And I rested. I experienced Sabbath. And I felt nourished by gratitude.
And here’s the very best part; I didn’t even try to figure out how it happened.

I don’t have any great tools to give you. Except this one: Meister Eckert’s advice, “If you can only learn one prayer, make it this one: Thank you.”
Not a bad place to start.
Gratitude did not take away any of the difficult decisions or conundrums of my week. But it sure kept me from looking in my rear-view mirror. Gratitude allowed me to live this life, and not the one I always figured that I’ll trade this one in for.
Gratitude allowed me to invest in what I could see, hear, taste, touch and smell in the moment.
Gratitude allowed me to partake in the joys of the everyday, to see the sacred in the very, very ordinary.
​​​​​​​Gratitude gave me the story that kept me grounded this week. And I’m richer for it.

Have you said Thank You this week?
Lord knows I’m the last person to be giving assignments, but even though Thanksgiving is past, and leftovers consumed, there is always an invitation for gratitude.
This week I have been working in the sun. And I am grateful for the sunrise over Tampa Bay, watching the clouds change color from oyster to periwinkle to azure, and the way the shadows form swirls of licorice on the water.
I am grateful for the grace and touch and blessed reassurance from a friend.
I am grateful for people who (really) believe in me, even when I am certain I can’t be that lucky.
I am grateful for the rainbow I savored the morning after Thanksgiving, an affirmation and blessing on a world that aches for healing.
​​​​​​​I am not at all grateful for the thumping Ohio State gave the University of Michigan. Lord have mercy.
​​​​​​​However, this afternoon I am grateful for Wat Mongkolratanaram, Tampa’s Thai Buddhist Temple Sunday market, where the fragrance of papaya and Guiteow mingles seamlessly with the comforting breeze from salt water and the reassuring intentional stillness of people at prayer.

Quote for your week…
​​​​​​​Our true home is in the present moment. The miracle is not to walk on water. The miracle is to walk on the green earth in the present moment. Peace is all around us–in the world and in nature–and within us; in our bodies and our spirits. Thich Nhat Hanh​​​​​​​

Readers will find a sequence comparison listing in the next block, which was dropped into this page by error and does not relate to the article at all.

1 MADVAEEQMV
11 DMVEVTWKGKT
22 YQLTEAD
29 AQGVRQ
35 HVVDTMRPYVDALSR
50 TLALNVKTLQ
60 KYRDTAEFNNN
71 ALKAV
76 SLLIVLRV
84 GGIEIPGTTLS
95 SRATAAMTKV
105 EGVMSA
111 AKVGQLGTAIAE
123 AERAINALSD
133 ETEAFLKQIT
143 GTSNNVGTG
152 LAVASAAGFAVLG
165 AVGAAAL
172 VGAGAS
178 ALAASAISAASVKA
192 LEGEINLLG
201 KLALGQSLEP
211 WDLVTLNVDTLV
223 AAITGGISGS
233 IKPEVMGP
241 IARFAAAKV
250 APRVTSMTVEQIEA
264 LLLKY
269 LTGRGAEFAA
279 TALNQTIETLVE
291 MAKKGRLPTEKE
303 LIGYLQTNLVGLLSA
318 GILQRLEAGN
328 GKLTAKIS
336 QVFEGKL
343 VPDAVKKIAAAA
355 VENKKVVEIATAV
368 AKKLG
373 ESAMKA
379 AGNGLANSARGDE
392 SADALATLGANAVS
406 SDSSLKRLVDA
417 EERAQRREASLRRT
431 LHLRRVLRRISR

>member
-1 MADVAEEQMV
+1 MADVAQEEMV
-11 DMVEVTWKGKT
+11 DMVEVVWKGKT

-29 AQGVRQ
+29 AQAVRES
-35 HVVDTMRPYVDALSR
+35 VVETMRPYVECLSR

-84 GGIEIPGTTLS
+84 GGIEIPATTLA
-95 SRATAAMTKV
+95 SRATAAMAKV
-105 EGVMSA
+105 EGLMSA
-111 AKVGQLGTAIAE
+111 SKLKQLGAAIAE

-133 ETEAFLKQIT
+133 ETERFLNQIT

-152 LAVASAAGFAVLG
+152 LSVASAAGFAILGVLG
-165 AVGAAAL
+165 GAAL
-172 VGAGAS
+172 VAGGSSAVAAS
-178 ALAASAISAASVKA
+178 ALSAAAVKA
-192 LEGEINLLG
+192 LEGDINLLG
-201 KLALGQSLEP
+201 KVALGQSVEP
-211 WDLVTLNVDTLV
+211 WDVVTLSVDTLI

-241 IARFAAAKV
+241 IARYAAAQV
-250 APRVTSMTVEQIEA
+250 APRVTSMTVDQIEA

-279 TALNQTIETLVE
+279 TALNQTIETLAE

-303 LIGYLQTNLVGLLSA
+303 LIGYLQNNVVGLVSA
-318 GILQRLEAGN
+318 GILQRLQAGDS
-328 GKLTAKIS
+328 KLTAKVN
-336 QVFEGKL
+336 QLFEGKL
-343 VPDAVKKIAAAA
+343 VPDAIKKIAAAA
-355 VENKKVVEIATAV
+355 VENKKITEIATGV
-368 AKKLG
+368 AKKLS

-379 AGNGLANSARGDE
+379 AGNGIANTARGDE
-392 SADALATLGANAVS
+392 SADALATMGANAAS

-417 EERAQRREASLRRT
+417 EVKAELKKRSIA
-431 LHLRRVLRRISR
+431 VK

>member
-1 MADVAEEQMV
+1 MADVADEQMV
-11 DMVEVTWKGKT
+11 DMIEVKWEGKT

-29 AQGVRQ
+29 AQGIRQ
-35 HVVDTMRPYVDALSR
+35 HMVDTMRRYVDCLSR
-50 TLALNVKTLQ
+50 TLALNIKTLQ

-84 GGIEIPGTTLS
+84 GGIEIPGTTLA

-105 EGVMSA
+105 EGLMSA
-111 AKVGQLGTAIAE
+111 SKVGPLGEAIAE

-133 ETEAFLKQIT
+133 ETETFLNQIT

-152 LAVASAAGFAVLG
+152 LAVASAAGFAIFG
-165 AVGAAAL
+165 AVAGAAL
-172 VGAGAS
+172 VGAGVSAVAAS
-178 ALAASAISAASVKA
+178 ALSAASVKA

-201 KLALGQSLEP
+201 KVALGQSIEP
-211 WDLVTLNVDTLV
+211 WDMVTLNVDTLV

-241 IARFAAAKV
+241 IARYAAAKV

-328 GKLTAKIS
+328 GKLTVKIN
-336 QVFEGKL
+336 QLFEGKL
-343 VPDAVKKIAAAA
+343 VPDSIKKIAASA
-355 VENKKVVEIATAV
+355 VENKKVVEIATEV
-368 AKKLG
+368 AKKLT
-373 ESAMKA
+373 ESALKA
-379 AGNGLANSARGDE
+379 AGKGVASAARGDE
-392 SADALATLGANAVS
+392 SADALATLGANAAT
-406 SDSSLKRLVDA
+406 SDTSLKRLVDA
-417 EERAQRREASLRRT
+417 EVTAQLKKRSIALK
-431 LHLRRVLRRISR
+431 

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​​​​​​​Note from Terry… This coming week, you will receive an email inviting you to donate to Sabbath Moment. Your gifts make this ministry possible. If you do not wish to receive donation emails, there will be a link to unsubscribe. You will still receive Sabbath Moment… it will always be free.  


POEMS AND PRAYERS ​​​​​​​  ​​​

The destiny of the world is determined less by the battles
that are lost and won than by the stories it loves and believes in.
​​​​​​​Harold Goddard

Thanksgiving
I am surprised sometimes
by the suddenness of November:
beauty abruptly shed
to a common nakedness–
grasses deadened
by hoarfrost,
persistent memories
of people I’ve lost.
It is left to those of us
dressed in the hard
barky skin of experience
to insist on a decorum
that rises to the greatness
of a true Thanksgiving.
This is not a game
against a badly scheduled team,
an uneven match on an uneven pitch.
This is Life.
This is Life.
This is Life.
Not politely mumbled phrases,
murmured with a practiced and meticulous earnestness.
Thanksgiving was born a breech-birth,
a screaming appreciation for being alive–
for not being one of the many
who didn’t make it–
who couldn’t moil through
another hardscrabble year
on tubers and scarce fowl.
Thanksgiving is for being you.
There are no thanks without you.
You are the power of hopeful promise;
you are the balky soil turning upon itself;
you are bursting forth in your experience.
You are not the person next to you–
not an image or an expectation.
You are the infinite and eternal you–
blessed, and loved, and consoled
by the utter commonness
and community of our souls.
We cry and we’re held.
We love and we hold.
We are the harvest of God,
constantly renewed,
constantly awakened
to a new thanksgiving.
​​​​​​​John Fitzsimmons

God of autumn, the trees are saying goodbye to their green, letting go of what has been. We, too have our moments of surrender, with all their insecurities and risk. Help us to let go when we need to do so.​​​​​​​
God of fallen leaves, lying in coloured patterns on the ground, our lives have their own patterns. As we see the patterns on the ground, our lives have their own patterns. As we see the patterns of our own growth, may we learn from them.
God of misty days and harvest moon nights, there is always the dimension of mystery and wonder in our lives. We always need to recognize your power filled presence. May we gain strength from this.
​​​​​​​Amen.